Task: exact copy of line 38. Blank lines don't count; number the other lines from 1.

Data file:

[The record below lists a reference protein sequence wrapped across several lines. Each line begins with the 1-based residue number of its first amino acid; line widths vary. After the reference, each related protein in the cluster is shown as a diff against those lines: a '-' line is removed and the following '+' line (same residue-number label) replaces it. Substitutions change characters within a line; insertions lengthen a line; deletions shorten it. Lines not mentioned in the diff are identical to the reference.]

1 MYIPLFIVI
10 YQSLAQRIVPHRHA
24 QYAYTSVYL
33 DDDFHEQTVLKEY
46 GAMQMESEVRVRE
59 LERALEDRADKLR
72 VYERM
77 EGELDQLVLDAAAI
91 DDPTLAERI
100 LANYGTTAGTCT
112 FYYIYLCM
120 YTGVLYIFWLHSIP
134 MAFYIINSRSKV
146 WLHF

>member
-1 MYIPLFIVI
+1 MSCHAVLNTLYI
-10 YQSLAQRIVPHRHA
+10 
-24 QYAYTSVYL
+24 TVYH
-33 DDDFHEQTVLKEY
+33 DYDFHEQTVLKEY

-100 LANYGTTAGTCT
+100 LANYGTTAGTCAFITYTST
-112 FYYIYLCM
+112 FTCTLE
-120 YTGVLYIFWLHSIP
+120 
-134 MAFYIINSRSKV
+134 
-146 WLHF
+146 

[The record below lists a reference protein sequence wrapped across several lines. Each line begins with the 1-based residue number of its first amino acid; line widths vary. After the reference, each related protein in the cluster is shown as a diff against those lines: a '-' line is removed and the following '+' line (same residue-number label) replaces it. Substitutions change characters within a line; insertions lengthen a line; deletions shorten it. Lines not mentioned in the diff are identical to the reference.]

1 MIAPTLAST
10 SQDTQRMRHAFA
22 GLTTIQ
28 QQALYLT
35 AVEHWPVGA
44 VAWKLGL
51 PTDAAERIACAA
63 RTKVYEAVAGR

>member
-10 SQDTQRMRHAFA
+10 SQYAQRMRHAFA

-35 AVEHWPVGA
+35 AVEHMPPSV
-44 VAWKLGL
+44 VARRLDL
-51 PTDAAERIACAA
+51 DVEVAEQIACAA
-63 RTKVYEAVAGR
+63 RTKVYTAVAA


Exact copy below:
22 GLTTIQ